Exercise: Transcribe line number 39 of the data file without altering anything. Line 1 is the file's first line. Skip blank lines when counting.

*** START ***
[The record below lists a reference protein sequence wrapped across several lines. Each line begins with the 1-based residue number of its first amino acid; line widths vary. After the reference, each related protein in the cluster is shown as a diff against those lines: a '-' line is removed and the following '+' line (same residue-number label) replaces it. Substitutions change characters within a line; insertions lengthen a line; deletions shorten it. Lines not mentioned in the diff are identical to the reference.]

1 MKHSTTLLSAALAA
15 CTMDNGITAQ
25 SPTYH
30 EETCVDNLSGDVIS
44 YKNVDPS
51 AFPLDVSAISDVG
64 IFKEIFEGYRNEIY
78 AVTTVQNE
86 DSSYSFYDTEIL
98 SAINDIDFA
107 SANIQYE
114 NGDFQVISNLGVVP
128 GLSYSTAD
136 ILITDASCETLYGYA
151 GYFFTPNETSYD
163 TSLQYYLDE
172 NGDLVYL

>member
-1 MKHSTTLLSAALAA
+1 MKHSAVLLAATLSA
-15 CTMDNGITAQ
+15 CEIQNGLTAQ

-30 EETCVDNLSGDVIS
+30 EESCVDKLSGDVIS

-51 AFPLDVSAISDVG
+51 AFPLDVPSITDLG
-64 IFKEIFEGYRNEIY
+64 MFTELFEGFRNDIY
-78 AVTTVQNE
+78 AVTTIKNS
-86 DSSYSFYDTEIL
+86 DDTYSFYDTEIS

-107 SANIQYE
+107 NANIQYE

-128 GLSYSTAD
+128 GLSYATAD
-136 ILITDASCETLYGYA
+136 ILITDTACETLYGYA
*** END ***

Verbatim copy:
+136 ILITDTACETLYGYA